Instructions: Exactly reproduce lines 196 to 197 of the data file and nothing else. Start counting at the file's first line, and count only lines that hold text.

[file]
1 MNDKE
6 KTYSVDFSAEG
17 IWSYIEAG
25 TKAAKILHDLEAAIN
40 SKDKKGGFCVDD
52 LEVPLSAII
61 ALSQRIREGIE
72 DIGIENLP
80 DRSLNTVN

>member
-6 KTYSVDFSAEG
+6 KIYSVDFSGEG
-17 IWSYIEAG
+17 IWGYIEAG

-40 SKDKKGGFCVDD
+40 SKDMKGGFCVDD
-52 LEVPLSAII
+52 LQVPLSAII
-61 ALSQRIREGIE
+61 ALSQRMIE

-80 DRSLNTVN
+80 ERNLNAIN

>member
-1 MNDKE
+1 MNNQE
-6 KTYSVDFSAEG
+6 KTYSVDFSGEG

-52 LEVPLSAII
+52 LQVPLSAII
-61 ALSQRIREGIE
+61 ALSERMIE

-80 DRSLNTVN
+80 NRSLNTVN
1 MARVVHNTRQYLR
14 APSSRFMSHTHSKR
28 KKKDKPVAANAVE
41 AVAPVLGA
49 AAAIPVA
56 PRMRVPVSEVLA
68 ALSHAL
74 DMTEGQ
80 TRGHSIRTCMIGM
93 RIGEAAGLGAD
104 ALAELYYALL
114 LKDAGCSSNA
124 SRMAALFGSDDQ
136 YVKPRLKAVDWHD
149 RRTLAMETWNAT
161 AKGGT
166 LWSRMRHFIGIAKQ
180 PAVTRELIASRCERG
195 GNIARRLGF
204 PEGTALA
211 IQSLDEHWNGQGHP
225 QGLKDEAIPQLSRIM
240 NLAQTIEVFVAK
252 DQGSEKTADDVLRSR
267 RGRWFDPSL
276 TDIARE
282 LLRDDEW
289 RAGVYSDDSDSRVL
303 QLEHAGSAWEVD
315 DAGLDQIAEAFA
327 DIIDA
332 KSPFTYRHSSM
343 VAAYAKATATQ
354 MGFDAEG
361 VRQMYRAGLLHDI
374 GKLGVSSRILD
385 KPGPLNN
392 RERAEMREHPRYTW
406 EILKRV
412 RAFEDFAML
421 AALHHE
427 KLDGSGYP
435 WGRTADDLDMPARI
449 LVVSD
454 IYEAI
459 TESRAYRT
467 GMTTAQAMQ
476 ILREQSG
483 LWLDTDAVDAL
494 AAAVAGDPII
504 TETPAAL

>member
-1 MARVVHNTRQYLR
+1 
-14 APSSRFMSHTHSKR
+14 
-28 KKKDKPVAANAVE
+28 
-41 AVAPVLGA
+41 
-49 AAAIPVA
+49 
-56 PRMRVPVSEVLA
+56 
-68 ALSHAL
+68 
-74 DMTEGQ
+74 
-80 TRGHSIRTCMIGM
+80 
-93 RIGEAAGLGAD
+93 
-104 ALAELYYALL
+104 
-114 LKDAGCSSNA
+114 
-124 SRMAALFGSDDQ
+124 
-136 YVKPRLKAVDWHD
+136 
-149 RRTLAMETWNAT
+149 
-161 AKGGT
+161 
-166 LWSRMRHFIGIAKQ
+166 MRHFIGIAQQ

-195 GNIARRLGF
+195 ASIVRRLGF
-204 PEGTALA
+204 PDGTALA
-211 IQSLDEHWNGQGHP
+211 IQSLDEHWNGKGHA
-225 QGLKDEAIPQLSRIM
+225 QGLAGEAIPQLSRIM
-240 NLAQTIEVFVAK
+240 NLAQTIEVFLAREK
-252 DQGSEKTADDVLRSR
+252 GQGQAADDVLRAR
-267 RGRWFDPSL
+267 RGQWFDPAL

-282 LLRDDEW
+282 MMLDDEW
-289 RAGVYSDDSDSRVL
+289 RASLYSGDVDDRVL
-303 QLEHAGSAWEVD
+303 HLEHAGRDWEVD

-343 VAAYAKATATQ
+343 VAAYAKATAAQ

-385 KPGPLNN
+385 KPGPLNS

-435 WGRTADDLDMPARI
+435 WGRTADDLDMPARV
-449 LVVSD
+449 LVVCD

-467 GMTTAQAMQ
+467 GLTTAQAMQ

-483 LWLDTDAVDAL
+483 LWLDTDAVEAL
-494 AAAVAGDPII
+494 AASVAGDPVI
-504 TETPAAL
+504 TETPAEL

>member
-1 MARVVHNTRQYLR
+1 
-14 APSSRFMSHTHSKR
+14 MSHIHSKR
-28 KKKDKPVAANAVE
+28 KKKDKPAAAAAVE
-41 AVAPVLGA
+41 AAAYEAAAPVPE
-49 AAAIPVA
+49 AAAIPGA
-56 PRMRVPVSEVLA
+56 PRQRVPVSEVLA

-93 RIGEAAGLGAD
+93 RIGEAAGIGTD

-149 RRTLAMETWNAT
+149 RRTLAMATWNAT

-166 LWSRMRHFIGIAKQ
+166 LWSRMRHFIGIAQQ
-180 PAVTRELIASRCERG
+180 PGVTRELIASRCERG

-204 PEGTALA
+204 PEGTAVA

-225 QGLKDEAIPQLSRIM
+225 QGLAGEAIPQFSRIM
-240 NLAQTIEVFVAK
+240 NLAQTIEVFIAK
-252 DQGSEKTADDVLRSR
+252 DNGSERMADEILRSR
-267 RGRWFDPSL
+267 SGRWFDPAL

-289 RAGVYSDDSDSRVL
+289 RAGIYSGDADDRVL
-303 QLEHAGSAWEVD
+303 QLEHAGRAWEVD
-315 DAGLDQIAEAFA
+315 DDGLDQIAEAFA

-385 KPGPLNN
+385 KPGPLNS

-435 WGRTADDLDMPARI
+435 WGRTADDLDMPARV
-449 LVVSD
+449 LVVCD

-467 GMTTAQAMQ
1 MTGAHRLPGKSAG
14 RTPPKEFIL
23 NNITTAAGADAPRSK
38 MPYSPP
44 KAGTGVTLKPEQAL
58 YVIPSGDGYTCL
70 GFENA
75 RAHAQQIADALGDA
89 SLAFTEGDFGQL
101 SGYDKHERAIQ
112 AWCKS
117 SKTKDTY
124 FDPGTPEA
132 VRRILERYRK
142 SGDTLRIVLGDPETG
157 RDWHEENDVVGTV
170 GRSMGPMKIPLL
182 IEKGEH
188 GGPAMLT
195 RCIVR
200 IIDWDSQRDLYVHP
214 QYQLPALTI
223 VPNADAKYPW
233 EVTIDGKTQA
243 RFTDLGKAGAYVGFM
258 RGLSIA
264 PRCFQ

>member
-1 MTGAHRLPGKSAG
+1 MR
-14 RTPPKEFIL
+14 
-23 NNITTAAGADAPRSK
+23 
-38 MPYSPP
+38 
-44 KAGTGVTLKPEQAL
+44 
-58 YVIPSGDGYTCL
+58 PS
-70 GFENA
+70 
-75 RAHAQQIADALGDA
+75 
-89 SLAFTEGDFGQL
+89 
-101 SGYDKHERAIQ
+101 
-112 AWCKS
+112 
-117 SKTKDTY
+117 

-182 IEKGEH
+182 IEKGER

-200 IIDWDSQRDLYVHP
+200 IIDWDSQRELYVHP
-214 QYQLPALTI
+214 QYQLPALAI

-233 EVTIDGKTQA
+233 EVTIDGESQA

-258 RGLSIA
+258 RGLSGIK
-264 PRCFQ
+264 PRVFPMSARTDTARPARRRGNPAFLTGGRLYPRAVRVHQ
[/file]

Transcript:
+435 WGRTADDLDMPARV
-449 LVVSD